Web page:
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Monoclonal antibody therapy for leukemia

Monoclonal antibody therapy for leukemia

Monoclonal antibody therapy may be used alone to destroy leukemia cells, or they may be attached to chemotherapy drugs to deliver high concentrations of the drugs directly to the tumor cells.

Some potential side effects of using monoclonal antibody therapy to treat leukemia include: flu-like symptoms (fever, chills, headache, etc.), skin rash, nausea, diarrhea and shortness of breath.

Your care team will provide various supportive care services to help you manage these treatment-related side effects. For instance, naturopathic therapies may help alleviate nausea, and nutrition interventions may help prevent diarrhea. Also, oncology rehabilitation may help you breathe more easily, while mind-body therapies may reduce stress and help you relax.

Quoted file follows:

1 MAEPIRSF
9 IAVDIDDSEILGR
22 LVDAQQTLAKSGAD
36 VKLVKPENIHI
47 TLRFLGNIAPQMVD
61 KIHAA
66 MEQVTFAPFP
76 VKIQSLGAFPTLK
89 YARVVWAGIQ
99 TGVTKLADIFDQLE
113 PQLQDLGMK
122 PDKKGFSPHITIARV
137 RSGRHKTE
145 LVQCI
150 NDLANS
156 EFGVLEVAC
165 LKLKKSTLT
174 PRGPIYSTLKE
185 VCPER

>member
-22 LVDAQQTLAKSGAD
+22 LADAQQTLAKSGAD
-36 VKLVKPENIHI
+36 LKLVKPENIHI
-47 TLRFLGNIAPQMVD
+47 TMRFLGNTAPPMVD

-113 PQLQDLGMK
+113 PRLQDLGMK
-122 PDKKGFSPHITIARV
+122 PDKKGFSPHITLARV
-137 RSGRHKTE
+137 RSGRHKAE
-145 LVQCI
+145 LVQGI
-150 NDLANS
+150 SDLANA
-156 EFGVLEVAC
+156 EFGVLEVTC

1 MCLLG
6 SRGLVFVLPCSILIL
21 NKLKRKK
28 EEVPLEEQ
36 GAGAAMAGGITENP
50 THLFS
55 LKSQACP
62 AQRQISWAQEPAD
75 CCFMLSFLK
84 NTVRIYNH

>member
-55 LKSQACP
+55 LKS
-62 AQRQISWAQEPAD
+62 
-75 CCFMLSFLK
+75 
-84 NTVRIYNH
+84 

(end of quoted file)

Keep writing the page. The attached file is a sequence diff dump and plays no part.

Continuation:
What is monoclonal antibody therapy?

Monoclonal antibodies (MAbs or MoAbs), are laboratory-produced antibodies (proteins) that locate and bind to specific substances (antigens) on cancerous cells and eventually destroy the cells. In other words, the monoclonal antibodies are programmed to make cancer cells more visible to the immune system and to block their growth signals.